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Nikon 180mm History
© 2008 KenRockwell.com

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Nikon has made many, many different versions of 180mm f/2.8 lenses since 1970.

All of them, even the earliest non-ED versions, have superb optical performance and work marvelously with today's D700 and D3 full-frame cameras.

I'm listing the ancient 18cm (180mm) f/2.5 lens for Nikon's rangefinder cameras and Nikon's 180mm f/5.6 lens for large format cameras in the table for the sake of completeness, but I'm not covering those here.

 

Overview

Lens
Dates
Optics
El/Grp
Close Focus
Filter
Hood
Weight
18cm f/2.5
(rangefinder cameras)
1953-1964
6/4
7' (2.1m)
82mm
AN-82
screw-in
heavy
180mm f/5.6 W
(4x5" cameras)
1970s-2000s
6/4
n/a
67mm
none
380g

180mm f/2.8
(manual focus)

1970-1981
5/4
6' (1.8m)
72mm
built-in
880g

180mm ED AI-s
(manual focus)

1981-2006
5/5
6' (1.8m)
72mm
built-in
800g
1986-1987
8/6
5' (1.5m)
72mm
built-in
735g
1988-1993
8/6
5' (1.5m)
72mm
built-in
750g
1993-today
8/6
5' (1.5m)
72mm
built-in
765g

 

1970-1981: 180mm f/2.8.

180mm f/2.8 AI

Nikon 180mm f/2.8 AI (1977-1981). enlarge.

This first modern 180mm lens was manual focus and came in several different cosmetic versions.

The earliest was non-AI (manual indexing). This photo is of a later AI version, made from 1977-1981.

There were further cosmetic variations in the period 1977-1981, and as always, Roland Vink's authoriatative info documents this the best.

As far as photography is concerened, all these variants use the same optics, and multicoating was added in 1975 with the Nikkor-P•C version. So long as your meter couples, they are all excellent.

 

1981-2006: 180mm f/2.8 ED AI-s. (full review).

180 ED

Nikon 180mm f/2.8 ED AI-s (1981-2006). enlarge.

One of Nikon's all-time great lenses is the manual focus 180mm f/2.8 ED AI-s.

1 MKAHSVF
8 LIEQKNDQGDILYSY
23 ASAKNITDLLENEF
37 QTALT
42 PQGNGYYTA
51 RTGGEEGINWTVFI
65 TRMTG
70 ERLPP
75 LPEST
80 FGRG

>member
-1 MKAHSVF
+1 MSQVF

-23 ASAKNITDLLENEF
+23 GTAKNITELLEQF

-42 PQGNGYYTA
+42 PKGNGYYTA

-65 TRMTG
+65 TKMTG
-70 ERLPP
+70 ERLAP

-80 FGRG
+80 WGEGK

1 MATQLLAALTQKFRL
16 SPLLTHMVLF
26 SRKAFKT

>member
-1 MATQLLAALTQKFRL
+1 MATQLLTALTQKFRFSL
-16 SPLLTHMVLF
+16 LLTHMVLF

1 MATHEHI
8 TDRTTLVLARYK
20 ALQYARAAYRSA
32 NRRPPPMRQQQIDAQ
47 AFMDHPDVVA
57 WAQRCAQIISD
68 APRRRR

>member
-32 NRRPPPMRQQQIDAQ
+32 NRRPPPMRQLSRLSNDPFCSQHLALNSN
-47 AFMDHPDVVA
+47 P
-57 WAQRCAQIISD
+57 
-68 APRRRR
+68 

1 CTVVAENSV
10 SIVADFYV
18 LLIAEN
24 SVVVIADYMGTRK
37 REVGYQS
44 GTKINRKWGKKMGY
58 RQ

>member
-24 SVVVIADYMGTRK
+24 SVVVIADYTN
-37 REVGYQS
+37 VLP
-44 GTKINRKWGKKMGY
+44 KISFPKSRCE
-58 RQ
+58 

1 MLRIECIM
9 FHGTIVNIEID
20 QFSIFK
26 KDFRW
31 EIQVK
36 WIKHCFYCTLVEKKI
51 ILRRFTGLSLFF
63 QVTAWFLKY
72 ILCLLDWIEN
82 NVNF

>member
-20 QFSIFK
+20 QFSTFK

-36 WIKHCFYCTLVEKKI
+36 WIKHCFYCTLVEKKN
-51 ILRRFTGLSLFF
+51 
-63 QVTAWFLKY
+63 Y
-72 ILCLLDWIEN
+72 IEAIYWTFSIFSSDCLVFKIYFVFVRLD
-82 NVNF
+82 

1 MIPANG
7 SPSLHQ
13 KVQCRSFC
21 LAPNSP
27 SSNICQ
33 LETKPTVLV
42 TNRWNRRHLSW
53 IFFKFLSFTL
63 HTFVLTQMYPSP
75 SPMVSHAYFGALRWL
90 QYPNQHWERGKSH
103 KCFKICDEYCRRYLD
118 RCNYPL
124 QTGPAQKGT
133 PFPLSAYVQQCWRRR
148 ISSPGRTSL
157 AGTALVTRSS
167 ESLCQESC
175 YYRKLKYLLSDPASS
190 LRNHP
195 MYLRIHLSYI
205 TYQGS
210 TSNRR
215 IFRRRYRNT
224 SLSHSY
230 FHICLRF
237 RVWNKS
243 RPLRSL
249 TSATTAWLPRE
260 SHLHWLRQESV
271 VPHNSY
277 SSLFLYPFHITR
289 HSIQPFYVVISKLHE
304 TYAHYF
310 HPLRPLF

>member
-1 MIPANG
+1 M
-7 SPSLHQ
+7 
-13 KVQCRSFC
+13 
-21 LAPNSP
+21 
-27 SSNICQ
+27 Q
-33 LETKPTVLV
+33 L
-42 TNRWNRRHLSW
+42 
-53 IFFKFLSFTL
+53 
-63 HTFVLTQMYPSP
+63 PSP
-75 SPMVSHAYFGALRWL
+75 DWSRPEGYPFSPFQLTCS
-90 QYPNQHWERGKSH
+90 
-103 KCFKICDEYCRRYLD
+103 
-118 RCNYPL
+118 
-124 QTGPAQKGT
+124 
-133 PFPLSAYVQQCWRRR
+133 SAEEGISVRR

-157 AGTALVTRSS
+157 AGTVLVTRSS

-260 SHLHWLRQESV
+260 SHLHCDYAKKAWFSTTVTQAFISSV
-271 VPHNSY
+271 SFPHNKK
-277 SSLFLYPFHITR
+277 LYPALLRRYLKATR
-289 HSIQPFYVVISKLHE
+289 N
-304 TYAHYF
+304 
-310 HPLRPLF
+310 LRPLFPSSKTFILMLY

It added ED glass to the previous version.

This manual focus ED version is so good that it was made for twenty years, alongside the AF versions.

 

1986-1987: 180mm f/2.8 AF. (full review).

180 2.8 AF

Nikon 180mm f/2.8 ED-IF AI-s AF (1986). enlarge.

Nikon's first autofocus 180mm f/2.8 was this plastic barreled version. This first 1986 version has a narrow plastic focus ring, which everyone hated. In 1987 Nikon quickly replaced it with a rubber ring (not shown), and otherwise it has the same plastic barrel.

The mount, built-in retractable hood and filter rings are all metal, only the outer sheathing is plastic to keep from freezing to your skin in cold weather.

This first AF version has long been forgotten, however it has exactly the same superb optics of today's AF-D version, and the same AF performance, too. Therefore this plastic-barreled version is the bargain of this lot. Its internals are all metal, and its optics use ED glass and use superlative internal focusing for exquisite sharpness at every distance.

This AF version is also perfectly compatible with manual focus cameras.

 

1988-1993: 180mm f/2.8 AF-n ("newer"). (full review).

180 AF-n

Nikon 180mm f/2.8 AF-n (1988-1993). enlarge.

Nikon shod the AF lens in metal sheathing, and created this much tougher looking version to impress the innocent.

There is also a much larger manual focus ring, and an A/M switch in the ring to select manual or auto focus. The catch is that you much move the switch on the lens, and you must also move the switch on the camera, every time you want to go between auto and manual focus. This baloney is why most pros switched to Canon around 1990.

 

1993-present: 180mm AF-D. (full review).

180 AFD

Nikon 180mm f/2.8 AF-D. enlarge.

The AF-n and AF-D versions look identical, with the exception of the "D" at the end of the model name in gold on the identity plate:

AF and AFD

180mm AF-n and 180mm AF-D. enlarge.

The current AF-D version encodes and transmits distance information to the camera for added exposure accuracy, especially with flash.

 

Summary

They're all great.

For manual focus cameras, get the ED AI-s version, and for AF and digital cameras, get the first AF version if you're on a budget, otherwise, get the current AF-D version.

For a table of what features work and focus with what cameras, see Nikon Lens Compatibility.

 

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